California Assembly Bill 5 was signed into law in September, 2019, and became effective January 1st, 2020.
Most of the opposition to comes from the trucking industry and rideshare companies Uber and Lyft. However, AB 5 also limits freelance writers and photographers to 35 submissions annually per media outlet, and will serve to significantly limit Californians’ ability to work as independent contractors and freelancers. It was revealed during Senate debate in September that the AFL-CIO wrote AB 5.
The bill broadly codified the definition of an employee that the California Supreme Court established last year in a case involving two delivery drivers who sued the Dynamex Corporation for classifying them as independent contractors instead of employees.
“Unfortunately, the bill was haphazardly written and rushed through the Legislature,” said Nanci Linke-Ellis, with the Hearing Loss Association of America, in a recent article.
Linke-Ellis warns that professionals in the Hearing Loss industry “include court reporters, captioners, and sign language interpreters, a majority of whom prefer the independence and flexibility of deciding when and where to work.”
“It should have been designed to benefit workers who do on-site labor for one employer and whose duties are assigned and managed by that employer, Instead, the language of the law does not account for the way tens of thousands of freelance professionals in California work.”
California Globe spoke with the owner of an agency providing real-time close-captioning for the deaf. He warned that there are many more impacted industries and independent contractors affected by AB 5:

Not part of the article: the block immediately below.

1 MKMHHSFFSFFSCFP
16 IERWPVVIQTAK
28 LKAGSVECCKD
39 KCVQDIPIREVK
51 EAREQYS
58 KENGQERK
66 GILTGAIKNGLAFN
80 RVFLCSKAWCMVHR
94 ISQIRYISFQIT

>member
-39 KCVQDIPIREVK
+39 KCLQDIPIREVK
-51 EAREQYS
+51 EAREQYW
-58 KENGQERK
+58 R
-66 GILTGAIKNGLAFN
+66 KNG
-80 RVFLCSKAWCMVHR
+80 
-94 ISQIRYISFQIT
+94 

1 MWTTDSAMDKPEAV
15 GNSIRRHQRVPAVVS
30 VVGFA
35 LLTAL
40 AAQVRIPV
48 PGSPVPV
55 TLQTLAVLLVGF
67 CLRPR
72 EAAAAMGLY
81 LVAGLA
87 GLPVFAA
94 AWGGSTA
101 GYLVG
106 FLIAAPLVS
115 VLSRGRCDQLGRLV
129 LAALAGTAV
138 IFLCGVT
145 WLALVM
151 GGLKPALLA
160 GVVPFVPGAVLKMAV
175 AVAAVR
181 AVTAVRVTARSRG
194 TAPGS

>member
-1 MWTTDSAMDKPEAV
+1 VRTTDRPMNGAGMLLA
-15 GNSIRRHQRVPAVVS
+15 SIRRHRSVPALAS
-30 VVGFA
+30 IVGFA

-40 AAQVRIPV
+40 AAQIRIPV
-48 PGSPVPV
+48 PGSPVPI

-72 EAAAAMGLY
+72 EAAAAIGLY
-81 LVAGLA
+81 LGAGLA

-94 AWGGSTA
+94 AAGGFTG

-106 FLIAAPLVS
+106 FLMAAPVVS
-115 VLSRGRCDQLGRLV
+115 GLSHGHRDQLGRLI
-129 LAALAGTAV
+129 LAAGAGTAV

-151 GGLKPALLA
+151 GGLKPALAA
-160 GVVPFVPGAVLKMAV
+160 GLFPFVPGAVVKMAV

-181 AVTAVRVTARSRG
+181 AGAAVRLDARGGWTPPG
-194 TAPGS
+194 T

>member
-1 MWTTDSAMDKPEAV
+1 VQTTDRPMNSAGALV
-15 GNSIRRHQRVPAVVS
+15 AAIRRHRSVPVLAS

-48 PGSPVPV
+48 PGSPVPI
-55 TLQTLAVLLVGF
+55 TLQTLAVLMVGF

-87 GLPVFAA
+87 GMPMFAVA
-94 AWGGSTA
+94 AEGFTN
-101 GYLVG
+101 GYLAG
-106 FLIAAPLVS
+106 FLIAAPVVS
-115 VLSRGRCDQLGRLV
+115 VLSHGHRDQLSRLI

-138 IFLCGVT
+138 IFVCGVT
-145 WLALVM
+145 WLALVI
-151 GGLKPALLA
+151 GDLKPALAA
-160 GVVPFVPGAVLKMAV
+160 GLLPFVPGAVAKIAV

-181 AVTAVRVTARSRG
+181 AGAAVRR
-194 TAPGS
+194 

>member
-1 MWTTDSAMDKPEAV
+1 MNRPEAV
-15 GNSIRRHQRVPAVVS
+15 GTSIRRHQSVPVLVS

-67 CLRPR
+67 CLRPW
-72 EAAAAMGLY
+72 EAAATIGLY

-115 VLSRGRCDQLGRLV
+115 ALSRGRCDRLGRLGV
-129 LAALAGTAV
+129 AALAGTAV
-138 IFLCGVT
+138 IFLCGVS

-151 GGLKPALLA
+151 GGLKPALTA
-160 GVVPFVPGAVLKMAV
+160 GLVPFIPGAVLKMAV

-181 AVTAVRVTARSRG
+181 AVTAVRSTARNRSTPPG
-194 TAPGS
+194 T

The owner points out that many who receive the services of sign language interpreters and closed captioning are poor, and frequently immigrants. His closed captioning company provides services in three languages. He notes that the disabled are a protected class as well.
“Many service providers work five hours here, and five hours there,” he said. “Even those who work for a company, it’s usually a mom-and-pop-shop which can’t afford benefits.” To avoid full time status, he said the owners would have to limit or cap hours on the employees, leading to a reduction in services.
“We’re all struggling to pay our own bills, and are a total grass roots group,” he said. They don’t have any professional association representing them, and are trying to navigate AB 5, and their opposition to it, by themselves. “We were surprised by AB 5 after it was passed,” he said.
California Globe asked the agency owner if they have approached Assemblywoman Gonzalez with their unique exemption need. He said they have not – “we are all grass roots and because we are not licensed, there is no association for us to organize through.” He also said that because Gonzalez has been so combative with people and groups expressing their opposition to AB 5, “there is no reason to. We’ve contacted other Assembly members, but they appear afraid to go against her… it’s political suicide.”
“There is already a worsening shortage of qualified Communication Access Realtime Translation (CART) providers and sign language interpreters to help people with hearing loss,” Linke-Ellis wrote. “Realtime captioners in California will face these restrictions working not only within the State, but also working remotely for out-of-state agencies.) Captioners may elect to leave the profession or move out of California. In addition, for agencies that act as referral services nationwide, out-of-state captioners who work remotely helping to serve our State don’t want to be made employees, and we would likely lose their availability. The potential for disruption of services will be quite devastating.”
California Globe attended the Governor’s Budget Briefing last Friday, and there were three sign language interpreters rotating during the nearly three-hour press conference. We wondered if they are full-time state employees or freelance independent contractors.
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